This November, as apples are picked, cranberries are plucked from their bogs, and canned pumpkin returns to stores, home bakers, naturally, have pie on the brain. And so, apparently, do professional bakers and cookbook authors—at least judging by the number of pie-focused cookbooks set to be released this season.

There are whole worlds of information to be discovered within the seemingly narrow topic: Take Pieometry by Lauren Ko, a self-taught baker whose modernist pie designs are an Instagram sensation. Her book will take you well beyond the classic lattice and encourage you to mix matcha or vibrant-hued butterfly pea powder with kiwi in your fillings.

Pieometry by Lauren Ko

$29.00, Amazon


For advice on classic pies and classic pie techniques, many bakers have long turned to Ken Haedrich, founder of The Pie Academy, an online educational community of pie bakers. Now, in a cookbook by the same name, Haedrich draws from a wide variety of American pie traditions in his collection of over 255 recipes. But it’s not all about the simple fruit pie: Pie Academy can teach you how to make watermelon rinds into a pie, how to whip up Depression-era pies filled with oats or Ritz crackers, and even how to turn other desserts like coffee cakes and brownies into excellent pies.

Pie Academy

$31.00, Amazon


Maybe you learned how to frost a cake perfectly or even weave your first lattice from Erin Jeane McDowell in her first book The Fearless Baker or in one of her great recipes on the New York Times or Food52. In The Book on Pie, you’re invited to continue your baking education, but narrow in on pie. Go deep with puff pastries, master meringues, or learn the wonder of frybread crusts.

The Book on Pie by Erin McDowell

$25.00, Amazon


Just in time for pie season, we put these experts and varying pie perspectives in a (virtual) room to discuss pie tips and tricks, how to prep for holiday baking, and what they’ve learned in the thousands of successful (and failed) pies they’ve collectively baked. Plus, get some pie recipes from each baker’s new book.

Epicurious: The preferred fat in a pie crust is a long-running point of debate among bakers. Have you settled on a standard pie crust fat?

Ken Haedrich: I use eight tablespoons of butter and two tablespoons shortening (Crisco or lard), which I think helps to soften the dough a little bit. At the Pie Academy and on pie Facebook groups, everyone’s always complaining about their crimping: The flutes they make don’t stick, they relax. The little bit of shortening I put in acts as a muscle relaxer. It helps to actually keep your flutes in place. Butter crusts don’t hold their shape quite as well. Of course, feel free to disagree with me. I’d like to hear your opinions.

Old-Fashioned Shortening Pie Dough

Ken Haedrich

Erin Jeanne McDowell: Well, I settled in the end on all butter because I like the flavor of butter best. But when I learned to bake pies with my grandma, it was 50/50 shortening and butter. That was how I learned! I agree with Ken; it’s still what I advise people, especially anyone who’s having consistent trouble. Shortening is also more forgiving. The melting point is higher than that of butter, so when people are working with it, it holds up better during the process of rolling and shaping.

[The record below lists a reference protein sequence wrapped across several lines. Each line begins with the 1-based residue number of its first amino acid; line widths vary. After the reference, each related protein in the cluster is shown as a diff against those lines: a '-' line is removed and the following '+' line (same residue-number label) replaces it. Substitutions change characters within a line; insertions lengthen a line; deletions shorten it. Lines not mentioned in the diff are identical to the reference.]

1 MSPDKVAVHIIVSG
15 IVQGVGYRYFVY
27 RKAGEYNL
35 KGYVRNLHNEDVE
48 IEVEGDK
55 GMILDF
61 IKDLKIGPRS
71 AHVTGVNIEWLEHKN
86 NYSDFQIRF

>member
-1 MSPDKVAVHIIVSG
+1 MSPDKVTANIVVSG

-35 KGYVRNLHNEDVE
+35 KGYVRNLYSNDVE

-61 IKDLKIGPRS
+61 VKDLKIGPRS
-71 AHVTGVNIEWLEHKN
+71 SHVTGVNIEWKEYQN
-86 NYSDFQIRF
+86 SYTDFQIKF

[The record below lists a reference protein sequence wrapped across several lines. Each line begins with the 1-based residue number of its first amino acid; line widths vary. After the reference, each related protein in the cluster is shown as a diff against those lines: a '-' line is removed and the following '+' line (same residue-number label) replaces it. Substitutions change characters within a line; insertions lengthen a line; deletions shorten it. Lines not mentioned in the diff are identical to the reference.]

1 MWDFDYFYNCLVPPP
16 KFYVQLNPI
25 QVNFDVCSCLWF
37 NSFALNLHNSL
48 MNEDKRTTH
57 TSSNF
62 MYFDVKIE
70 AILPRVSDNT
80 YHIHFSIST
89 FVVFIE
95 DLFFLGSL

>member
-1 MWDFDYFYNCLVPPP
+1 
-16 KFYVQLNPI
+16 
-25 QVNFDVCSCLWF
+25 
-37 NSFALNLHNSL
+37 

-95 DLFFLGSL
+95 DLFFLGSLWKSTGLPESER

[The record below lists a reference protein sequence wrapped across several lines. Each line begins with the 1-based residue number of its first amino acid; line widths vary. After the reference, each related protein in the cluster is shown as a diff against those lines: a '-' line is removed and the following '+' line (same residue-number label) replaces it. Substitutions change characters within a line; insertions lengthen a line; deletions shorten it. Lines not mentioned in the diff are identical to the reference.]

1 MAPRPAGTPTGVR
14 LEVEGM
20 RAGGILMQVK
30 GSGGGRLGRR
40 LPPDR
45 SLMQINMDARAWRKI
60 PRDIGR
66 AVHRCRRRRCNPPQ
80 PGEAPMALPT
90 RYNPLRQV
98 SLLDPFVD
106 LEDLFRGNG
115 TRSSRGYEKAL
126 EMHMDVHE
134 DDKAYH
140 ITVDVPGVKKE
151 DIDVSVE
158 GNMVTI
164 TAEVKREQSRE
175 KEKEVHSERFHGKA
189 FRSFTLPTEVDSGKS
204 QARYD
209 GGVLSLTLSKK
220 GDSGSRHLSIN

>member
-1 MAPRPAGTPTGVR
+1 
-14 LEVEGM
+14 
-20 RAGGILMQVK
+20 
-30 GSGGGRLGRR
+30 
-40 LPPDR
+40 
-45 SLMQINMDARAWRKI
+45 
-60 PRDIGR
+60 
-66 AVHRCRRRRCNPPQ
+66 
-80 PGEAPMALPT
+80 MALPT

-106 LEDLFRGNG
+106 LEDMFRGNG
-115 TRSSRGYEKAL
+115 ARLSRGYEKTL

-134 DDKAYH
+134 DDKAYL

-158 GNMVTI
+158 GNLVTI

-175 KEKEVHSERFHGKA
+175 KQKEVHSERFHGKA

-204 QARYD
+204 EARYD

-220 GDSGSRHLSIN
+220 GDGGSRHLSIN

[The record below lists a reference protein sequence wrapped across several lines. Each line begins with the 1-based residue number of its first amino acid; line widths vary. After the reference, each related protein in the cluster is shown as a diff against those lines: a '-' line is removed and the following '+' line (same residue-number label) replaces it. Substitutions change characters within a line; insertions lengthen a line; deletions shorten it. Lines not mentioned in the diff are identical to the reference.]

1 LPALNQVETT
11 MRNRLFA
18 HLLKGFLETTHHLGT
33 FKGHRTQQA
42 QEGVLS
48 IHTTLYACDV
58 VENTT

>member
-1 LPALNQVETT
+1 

I don’t totally agree, though, about the crimps holding their shape. I have found that this comes down entirely to how you manipulate the crust and the size of the butter. Large pieces of butter, as I like for a flakier crust, doesn’t hold its crimp quite as well as if you work it in a little bit more.

Lauren Ko I am also all-butter. I approach it from a practical standpoint. When I was first learning how to make pies, it was just, the fewer ingredients I had to buy and use the better. And I enjoy the flavor of all-butter pie crust better. For my designs, especially the ones that require a little more weaving and a little more time, I find that all-butter crust is a little more durable while still flaky and tender. Anytime I try to use or incorporate shortening into my pie, it becomes just a little bit too tender, and those dough strips don’t hold as well for a design process that might take a little bit longer.

EJM: I do have a dairy-free crust in my book that uses my preferred shortening because there are so many pies that are naturally vegan if the crust is not made with butter. So as much as butter reigns supreme in my world, I’m still an equal-opportunity fat supporter. I like all of them. Sometimes I use cream cheese. I even have a pie crust where I use peanut butter.

Epicurious: What is your No. 1 tip for perfecting pies for the upcoming holidays?

KH: It’s amazing, the number of people who will make a pie for the first time for Thanksgiving or Christmas. They’ll put total faith in themselves that they can make this pie, having never done it before. You admire someone like that for their pluck, but on the other hand I would never do that if I hadn’t made it at least once before just to test the waters. I’d recommend some practice pies.

EM: My number one tip for Thanksgiving, which is a custard-pie-heavy holiday, especially, is that they should parbake their crust, which prevents having a soggy bottom. A lot of people skip parbaking because they view it as an extra step, but you can parbake a full 24 hours ahead of time, because you’re going to be baking the pie again, and the crust is going to sort of refresh during that second bake. That’s a thing I check off my list two days early: I can have my crust made and then I can parbaked, and then all I’m going to have to do then is dump the custard in and finish baking.